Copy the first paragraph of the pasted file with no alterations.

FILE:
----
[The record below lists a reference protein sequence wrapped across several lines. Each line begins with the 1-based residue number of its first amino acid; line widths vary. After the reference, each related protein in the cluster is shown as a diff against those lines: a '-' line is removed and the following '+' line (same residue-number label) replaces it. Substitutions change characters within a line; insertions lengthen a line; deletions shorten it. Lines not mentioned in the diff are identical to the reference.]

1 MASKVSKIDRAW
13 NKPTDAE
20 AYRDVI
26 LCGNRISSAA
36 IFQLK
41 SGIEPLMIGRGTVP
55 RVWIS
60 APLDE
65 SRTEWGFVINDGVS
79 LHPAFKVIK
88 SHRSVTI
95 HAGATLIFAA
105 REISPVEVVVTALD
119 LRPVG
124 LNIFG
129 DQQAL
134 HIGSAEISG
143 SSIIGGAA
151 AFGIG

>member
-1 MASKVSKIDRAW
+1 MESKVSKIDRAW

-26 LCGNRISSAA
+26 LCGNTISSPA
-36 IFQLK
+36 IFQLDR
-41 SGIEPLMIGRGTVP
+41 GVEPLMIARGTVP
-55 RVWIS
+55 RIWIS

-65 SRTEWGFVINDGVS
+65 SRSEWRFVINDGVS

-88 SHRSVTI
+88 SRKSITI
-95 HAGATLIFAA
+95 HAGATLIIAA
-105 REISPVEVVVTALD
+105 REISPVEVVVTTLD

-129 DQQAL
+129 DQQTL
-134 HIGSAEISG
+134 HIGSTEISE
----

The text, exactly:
[The record below lists a reference protein sequence wrapped across several lines. Each line begins with the 1-based residue number of its first amino acid; line widths vary. After the reference, each related protein in the cluster is shown as a diff against those lines: a '-' line is removed and the following '+' line (same residue-number label) replaces it. Substitutions change characters within a line; insertions lengthen a line; deletions shorten it. Lines not mentioned in the diff are identical to the reference.]